My View For Awhile: Smells (no bells) Edition

Alas I am not in Venice.

As I depart NYC once again, I am happy to have gotten all my errands accomplished. Late flights give me almost a full day.

The trek from the door to LGA via Uber (the driver was an Egyptian Copt who had some interesting observations) and the lounge took just under 30 minutes. It’s worth the later night on the other end.

Errands included picking up more bags of frankincense for the TLM thurible.   This stuff comes in fairly large rocks.  We use a coffee grinder to create powder and to get most of them down to about pepper corn size.  The smoke is amazing, though it does dirty up the thurible more quickly.  We have to stay on top of that lest the celebrant have schmutzy hands or – quod Deus avveruncet! – gloves.

I have joked for years around Epiphany that though there is a blessing for gold, frankincense and myrrh, since I didn’t have any myrrh, I couldn’t do the blessing.   Now I have no excuse.

Talking with a priest friend today, I learned of a new and interesting book.

John Courtney Murray, Time/Life, and the American Proposition: How the CIA’s Doctrinal Warfare Program Changed The Catholic Church by David A. Wemhoff

Since I wanted to go to a favorite place for lunch, we took the opportunity to visit a church that I hadn’t yet seen, Holy Redeemer, a Redemptorist parish.

Pretty much un-wrecked.  There is the usual altar on a thrust stage nonsense, but it could be corrected.  My friend noted that once altar rails are gone, they have to put up warning signs about not going into the sanctuary and about alarms, etc.

Then we sought out the location of the Dorothy Day site, Maryhouse, where The Catholic Worker was situated (I think).

Lunch… borscht.

A variation on a Ruben sandwich with a Ukrainian thin sliced ham.  It was a really good sandwich, but… a Ruben… with ham?  Really?   Maybe it should be called something else? Perhaps a… Cornelius?  Thoughts?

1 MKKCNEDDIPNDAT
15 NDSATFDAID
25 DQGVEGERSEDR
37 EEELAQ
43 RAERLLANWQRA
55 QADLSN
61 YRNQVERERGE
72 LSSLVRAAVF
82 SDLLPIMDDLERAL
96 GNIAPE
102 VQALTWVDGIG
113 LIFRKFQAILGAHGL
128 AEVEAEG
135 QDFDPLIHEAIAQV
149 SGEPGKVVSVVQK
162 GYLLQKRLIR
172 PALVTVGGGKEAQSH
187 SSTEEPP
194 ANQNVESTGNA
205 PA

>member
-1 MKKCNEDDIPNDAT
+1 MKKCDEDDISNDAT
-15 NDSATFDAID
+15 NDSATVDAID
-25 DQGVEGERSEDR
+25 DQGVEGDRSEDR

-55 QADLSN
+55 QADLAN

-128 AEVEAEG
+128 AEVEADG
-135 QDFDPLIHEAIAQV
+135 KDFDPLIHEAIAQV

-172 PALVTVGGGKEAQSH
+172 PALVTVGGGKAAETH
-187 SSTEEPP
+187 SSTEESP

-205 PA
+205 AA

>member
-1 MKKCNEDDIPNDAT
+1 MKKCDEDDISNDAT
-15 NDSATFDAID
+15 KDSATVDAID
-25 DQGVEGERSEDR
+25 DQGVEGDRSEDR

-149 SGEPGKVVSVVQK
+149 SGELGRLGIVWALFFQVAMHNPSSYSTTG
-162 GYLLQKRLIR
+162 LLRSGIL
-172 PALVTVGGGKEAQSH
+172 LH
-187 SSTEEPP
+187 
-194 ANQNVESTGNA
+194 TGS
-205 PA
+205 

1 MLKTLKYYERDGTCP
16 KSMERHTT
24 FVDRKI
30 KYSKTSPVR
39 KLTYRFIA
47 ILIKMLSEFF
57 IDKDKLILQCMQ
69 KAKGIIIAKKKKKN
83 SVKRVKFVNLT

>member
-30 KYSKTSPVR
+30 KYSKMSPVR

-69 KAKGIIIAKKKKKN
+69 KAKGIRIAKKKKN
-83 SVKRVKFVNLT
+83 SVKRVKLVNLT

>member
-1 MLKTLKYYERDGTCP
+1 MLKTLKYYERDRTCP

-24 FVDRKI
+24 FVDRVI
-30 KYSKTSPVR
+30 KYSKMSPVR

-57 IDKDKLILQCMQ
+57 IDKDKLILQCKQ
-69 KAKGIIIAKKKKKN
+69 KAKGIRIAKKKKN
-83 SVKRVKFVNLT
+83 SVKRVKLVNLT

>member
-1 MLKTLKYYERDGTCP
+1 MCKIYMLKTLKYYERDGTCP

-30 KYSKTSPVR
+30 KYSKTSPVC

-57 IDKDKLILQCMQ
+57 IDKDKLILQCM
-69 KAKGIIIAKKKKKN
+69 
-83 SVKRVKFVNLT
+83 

Here’s a Ruben.

Anyway, I worked in a short needed nap, watched the interesting town hall on Fox with the dem candidates while I packed, and hit the road.

BTW… I forgot to post this the other day but in the Brooklyn Museum I saw a stained glass window either the Church Militant and Triumphant made for the Paris 1900 pavilion and paid for by the US government!

Before I forgot to post it.

And now we board after fits and starts.

What do I mean by fits and starts?

Texts from Delta Roulette I’ve received over the last few hours.


Meanwhile my app showed variously 9:15 – 8:59 – 9:05 – 9:35 – 9:15 – 9:30

About Fr. John Zuhlsdorf

Fr. Z is the guy who runs this blog. o{]:¬)
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  1. tgarcia2 says:

    Your aircraft was probably moving around due to a lack of gate space from the Ground Delay Program they had earlier….in any event, at least you made it!

  2. gracie says:

    Next time you’re in NYC, please consider visiting St. Monica’s Church at 413 E. 79th St. It’s quite beautiful on the inside. I came upon it quite by accident one day. The doors were opened so in I went and WOW! I couldn’t believe the transcendent beauty of it. You’ll feel as if you’ve walked through a time portal into the past. I couldn’t help wondering if the Archdiocese has forgotten it’s there :-)

  3. Charivari Rob says:

    Scotch tape in the seatback pocket?

    “Ladies and gentlemen, in the event of an emergency during our flight, the cabin crew will come on the intercom to inform you which parts of the plane need to be taped back together…”

  4. mike cliffson says:

    So you re going to have yourself a myrry little Christmas.

  5. Semper Gumby says:

    That book is intriguing, both title and subtitle. It would be interesting to see how Wemhoff portrays the host of interesting characters from the early Cold War period, such as the Dulles family, and what the effect, intentional and unintentional, of this political warfare campaign had on certain participants of VCII.

  6. Venerator Sti Lot says:

    Delightful incense news! Myrrh is so distinctly different from frankincense (in the strict sense of that word), that it may be well worth having the choice on different occasions. (I wonder if there are rules, or recommendations, where the liturgical use of myrrh is concerned?)

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